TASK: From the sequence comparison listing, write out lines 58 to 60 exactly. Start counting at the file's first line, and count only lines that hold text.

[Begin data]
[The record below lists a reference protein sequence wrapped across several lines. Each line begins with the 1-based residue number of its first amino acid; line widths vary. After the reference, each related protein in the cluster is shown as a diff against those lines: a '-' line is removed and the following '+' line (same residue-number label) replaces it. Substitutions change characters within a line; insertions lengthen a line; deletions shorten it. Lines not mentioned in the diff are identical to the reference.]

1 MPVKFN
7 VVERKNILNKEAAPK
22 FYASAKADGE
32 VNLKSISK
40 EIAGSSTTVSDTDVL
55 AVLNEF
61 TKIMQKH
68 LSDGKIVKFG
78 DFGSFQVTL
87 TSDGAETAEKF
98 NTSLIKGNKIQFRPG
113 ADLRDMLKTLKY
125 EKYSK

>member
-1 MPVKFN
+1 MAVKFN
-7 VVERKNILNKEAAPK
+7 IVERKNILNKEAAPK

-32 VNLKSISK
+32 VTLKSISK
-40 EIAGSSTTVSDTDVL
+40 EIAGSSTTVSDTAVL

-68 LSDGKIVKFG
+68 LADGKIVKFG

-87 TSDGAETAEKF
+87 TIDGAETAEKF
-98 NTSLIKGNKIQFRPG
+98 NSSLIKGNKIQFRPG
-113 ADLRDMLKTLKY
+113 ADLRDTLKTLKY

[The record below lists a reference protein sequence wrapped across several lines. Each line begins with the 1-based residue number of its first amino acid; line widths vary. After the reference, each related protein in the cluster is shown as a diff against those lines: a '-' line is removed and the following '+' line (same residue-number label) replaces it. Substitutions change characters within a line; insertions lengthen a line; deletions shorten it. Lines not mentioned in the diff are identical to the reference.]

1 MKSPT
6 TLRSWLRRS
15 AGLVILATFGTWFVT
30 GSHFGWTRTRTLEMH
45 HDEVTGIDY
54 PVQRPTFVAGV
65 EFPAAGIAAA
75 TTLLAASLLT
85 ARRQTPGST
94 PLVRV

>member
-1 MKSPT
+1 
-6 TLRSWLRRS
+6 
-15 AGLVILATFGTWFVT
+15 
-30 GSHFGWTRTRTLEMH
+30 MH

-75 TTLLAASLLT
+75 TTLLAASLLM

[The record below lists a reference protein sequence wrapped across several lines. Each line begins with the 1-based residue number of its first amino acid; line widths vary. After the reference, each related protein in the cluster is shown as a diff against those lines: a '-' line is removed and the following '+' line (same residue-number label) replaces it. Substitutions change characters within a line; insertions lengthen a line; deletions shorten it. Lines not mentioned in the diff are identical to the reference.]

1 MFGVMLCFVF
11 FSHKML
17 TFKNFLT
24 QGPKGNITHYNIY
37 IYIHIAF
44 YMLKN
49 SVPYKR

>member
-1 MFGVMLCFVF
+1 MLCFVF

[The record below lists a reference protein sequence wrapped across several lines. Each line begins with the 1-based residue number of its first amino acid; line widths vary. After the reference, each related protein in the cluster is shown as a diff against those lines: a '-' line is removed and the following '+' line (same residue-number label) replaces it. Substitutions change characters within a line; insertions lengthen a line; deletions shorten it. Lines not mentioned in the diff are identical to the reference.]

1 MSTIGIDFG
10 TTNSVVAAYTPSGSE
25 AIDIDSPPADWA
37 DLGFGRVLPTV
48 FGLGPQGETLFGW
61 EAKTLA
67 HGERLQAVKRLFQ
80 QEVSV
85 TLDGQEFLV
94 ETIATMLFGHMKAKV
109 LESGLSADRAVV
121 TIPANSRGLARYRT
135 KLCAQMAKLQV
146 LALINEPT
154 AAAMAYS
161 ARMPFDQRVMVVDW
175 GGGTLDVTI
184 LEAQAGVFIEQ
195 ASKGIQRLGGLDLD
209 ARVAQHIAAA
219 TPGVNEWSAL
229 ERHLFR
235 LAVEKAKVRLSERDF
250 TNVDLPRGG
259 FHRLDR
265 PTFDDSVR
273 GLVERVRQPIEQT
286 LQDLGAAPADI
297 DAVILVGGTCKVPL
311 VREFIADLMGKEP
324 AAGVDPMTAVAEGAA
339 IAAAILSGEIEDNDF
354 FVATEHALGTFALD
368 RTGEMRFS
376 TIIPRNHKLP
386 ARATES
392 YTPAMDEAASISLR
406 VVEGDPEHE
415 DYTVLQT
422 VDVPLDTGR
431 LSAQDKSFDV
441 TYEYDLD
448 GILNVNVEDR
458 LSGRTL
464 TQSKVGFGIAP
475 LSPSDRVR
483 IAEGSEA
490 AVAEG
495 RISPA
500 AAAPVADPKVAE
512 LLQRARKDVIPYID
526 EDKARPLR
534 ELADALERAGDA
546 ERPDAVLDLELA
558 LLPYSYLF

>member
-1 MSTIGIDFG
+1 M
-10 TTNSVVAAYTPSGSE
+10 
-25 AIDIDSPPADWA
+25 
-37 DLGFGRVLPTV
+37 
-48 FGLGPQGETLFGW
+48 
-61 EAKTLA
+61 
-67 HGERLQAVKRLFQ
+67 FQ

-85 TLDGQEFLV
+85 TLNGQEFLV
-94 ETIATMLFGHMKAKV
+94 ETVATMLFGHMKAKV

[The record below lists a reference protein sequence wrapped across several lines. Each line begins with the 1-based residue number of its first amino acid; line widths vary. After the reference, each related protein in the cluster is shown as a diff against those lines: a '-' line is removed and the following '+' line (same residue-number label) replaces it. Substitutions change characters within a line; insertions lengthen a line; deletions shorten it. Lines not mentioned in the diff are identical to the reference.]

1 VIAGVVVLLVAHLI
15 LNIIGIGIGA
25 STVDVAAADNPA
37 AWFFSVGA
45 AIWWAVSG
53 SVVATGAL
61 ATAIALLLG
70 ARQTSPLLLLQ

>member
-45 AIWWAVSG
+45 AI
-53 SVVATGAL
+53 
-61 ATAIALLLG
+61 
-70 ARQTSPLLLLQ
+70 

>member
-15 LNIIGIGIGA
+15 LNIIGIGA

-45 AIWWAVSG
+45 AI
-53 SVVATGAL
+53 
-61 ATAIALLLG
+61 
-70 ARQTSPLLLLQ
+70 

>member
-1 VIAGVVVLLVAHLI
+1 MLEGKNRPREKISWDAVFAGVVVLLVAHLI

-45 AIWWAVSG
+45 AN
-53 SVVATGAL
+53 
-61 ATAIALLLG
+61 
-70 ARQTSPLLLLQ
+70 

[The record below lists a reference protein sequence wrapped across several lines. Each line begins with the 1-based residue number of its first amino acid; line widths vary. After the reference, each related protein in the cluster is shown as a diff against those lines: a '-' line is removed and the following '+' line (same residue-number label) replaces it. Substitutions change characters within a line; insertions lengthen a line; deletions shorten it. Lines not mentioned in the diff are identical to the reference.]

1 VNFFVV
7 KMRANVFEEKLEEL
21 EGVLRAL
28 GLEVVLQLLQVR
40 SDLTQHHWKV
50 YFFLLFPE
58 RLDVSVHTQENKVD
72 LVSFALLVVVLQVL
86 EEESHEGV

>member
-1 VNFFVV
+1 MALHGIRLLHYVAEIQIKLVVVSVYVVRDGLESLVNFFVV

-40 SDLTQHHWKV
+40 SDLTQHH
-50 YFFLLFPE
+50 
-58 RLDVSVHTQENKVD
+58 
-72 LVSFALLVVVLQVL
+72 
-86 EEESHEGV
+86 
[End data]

24 QGPKGNITHYNIY
37 IYIHIAF
44 YMLKN